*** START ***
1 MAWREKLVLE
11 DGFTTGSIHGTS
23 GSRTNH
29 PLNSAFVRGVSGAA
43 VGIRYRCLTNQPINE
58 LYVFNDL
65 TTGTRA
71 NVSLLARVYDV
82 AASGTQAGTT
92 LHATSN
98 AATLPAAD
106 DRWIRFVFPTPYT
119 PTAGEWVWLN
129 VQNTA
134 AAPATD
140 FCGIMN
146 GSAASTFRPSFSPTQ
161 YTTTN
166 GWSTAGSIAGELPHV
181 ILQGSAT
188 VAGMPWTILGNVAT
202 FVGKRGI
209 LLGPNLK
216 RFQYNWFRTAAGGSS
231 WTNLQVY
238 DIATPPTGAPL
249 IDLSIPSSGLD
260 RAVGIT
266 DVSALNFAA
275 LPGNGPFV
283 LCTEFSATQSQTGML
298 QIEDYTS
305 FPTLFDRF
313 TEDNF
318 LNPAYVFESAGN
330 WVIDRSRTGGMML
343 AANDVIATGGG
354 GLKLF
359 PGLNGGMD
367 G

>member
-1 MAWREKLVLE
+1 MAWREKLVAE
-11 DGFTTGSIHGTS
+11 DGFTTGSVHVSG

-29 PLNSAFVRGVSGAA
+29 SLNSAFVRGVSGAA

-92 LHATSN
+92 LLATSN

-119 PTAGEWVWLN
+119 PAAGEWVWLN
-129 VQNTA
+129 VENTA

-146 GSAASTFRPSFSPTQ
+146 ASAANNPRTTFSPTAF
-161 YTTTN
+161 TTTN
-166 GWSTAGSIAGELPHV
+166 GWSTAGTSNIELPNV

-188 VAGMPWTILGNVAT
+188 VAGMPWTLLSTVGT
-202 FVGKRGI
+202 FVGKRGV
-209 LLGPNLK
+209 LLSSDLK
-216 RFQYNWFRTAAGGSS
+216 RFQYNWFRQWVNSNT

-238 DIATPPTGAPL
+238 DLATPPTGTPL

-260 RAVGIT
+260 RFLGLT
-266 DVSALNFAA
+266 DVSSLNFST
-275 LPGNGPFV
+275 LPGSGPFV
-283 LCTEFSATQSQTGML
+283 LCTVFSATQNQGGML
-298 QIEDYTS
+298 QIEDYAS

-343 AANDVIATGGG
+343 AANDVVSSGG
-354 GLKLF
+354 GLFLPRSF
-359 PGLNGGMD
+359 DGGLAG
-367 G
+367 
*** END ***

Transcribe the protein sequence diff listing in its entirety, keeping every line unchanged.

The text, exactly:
1 MAWREKLVLE
11 DGFTTGSIHGTS
23 GSRTNH
29 PLNSAFVRGVSGAA
43 VGIRYRCLTNQPINE
58 LYVFNDL
65 TTGTRA
71 NVSLLARVYDV
82 AASGTQAGTT
92 LHATSN
98 AATLPAAD
106 DRWIRFVFPTPYT
119 PTAGEWVWLN
129 VQNTA
134 AAPATD
140 FCGIMN
146 GSAASTFRPSFSPTQ
161 YTTTN
166 GWSTAGSIAGELPHV
181 ILQGSAT
188 VAGMPWTILGNVAT
202 FVGKRGI
209 LLGPNLK
216 RFQYNWFRTAAGGSS
231 WTNLQVY
238 DIATPPTGAPL
249 IDLSIPSSGLD
260 RAVGIT
266 DVSALNFAA
275 LPGNGPFV
283 LCTEFSATQSQTGML
298 QIEDYTS
305 FPTLFDRF
313 TEDNF
318 LNPAYVFESAGN
330 WVIDRSRTGGMML
343 AANDVIATGGG
354 GLKLF
359 PGLNGGMD
367 G

>member
-1 MAWREKLVLE
+1 MAWREKLVAE
-11 DGFTTGSIHGTS
+11 DGFTTGSVHVSG

-29 PLNSAFVRGVSGAA
+29 SLNSAFVRGVSGAA

-92 LHATSN
+92 LLATSN

-119 PTAGEWVWLN
+119 PAAGEWVWLN
-129 VQNTA
+129 VENTA

-146 GSAASTFRPSFSPTQ
+146 ASAANNPRTTFSPTAF
-161 YTTTN
+161 TTTN
-166 GWSTAGSIAGELPHV
+166 GWSTAGTSNIELPNV

-188 VAGMPWTILGNVAT
+188 VAGMPWTLLSTVGT
-202 FVGKRGI
+202 FVGKRGV
-209 LLGPNLK
+209 LLSSDLK
-216 RFQYNWFRTAAGGSS
+216 RFQYNWFRQWVNSNT

-238 DIATPPTGAPL
+238 DLATPPTGTPL

-260 RAVGIT
+260 RFLGLT
-266 DVSALNFAA
+266 DVSSLNFST
-275 LPGNGPFV
+275 LPGSGPFV
-283 LCTEFSATQSQTGML
+283 LCTVFSATQNQGGML
-298 QIEDYTS
+298 QIEDYAS

-343 AANDVIATGGG
+343 AANDVVSSGG
-354 GLKLF
+354 GLFLPRSF
-359 PGLNGGMD
+359 DGGLAG
-367 G
+367 